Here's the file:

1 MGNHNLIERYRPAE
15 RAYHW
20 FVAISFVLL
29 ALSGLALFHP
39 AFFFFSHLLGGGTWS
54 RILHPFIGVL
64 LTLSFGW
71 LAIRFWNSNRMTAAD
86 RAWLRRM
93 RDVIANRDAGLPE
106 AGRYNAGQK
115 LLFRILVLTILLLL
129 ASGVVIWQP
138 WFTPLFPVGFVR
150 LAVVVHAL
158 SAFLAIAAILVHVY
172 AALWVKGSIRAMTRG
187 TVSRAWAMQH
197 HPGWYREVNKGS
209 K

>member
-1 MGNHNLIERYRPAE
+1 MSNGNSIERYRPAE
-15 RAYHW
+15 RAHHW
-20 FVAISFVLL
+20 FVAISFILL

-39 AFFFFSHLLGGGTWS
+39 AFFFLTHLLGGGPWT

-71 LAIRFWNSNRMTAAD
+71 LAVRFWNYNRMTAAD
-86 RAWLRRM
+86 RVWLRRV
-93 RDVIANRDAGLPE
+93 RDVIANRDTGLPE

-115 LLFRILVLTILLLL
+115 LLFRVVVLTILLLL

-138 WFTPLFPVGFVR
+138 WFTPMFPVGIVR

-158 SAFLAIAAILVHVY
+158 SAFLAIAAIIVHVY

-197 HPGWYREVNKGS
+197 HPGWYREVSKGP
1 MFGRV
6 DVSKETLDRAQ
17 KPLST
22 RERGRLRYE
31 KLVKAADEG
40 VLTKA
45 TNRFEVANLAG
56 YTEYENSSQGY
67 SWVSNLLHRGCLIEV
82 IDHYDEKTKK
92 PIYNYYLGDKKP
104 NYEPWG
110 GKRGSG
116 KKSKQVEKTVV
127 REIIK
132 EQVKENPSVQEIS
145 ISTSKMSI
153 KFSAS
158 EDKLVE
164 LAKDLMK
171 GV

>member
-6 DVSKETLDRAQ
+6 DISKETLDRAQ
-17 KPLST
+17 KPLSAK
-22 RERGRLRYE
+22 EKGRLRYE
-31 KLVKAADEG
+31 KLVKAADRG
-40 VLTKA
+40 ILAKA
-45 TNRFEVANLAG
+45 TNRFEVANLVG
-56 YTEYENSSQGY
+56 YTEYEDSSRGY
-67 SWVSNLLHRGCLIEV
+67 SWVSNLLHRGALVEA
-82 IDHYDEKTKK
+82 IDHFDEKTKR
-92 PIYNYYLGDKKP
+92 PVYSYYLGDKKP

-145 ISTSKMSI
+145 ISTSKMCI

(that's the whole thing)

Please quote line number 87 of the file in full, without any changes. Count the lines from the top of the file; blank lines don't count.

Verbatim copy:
+145 ISTSKMCI